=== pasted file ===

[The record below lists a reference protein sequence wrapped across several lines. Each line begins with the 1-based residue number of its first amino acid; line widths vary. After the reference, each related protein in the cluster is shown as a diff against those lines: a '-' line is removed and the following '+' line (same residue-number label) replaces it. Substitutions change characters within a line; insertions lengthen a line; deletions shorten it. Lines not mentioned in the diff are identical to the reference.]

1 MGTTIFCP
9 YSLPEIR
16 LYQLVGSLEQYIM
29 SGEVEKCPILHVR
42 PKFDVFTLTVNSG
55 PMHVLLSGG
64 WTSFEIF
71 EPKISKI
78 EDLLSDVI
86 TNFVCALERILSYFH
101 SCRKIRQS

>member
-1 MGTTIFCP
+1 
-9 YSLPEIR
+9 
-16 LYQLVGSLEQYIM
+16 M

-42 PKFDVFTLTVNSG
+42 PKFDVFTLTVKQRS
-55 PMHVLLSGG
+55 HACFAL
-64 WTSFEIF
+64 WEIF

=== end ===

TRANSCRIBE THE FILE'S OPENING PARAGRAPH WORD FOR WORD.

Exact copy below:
[The record below lists a reference protein sequence wrapped across several lines. Each line begins with the 1-based residue number of its first amino acid; line widths vary. After the reference, each related protein in the cluster is shown as a diff against those lines: a '-' line is removed and the following '+' line (same residue-number label) replaces it. Substitutions change characters within a line; insertions lengthen a line; deletions shorten it. Lines not mentioned in the diff are identical to the reference.]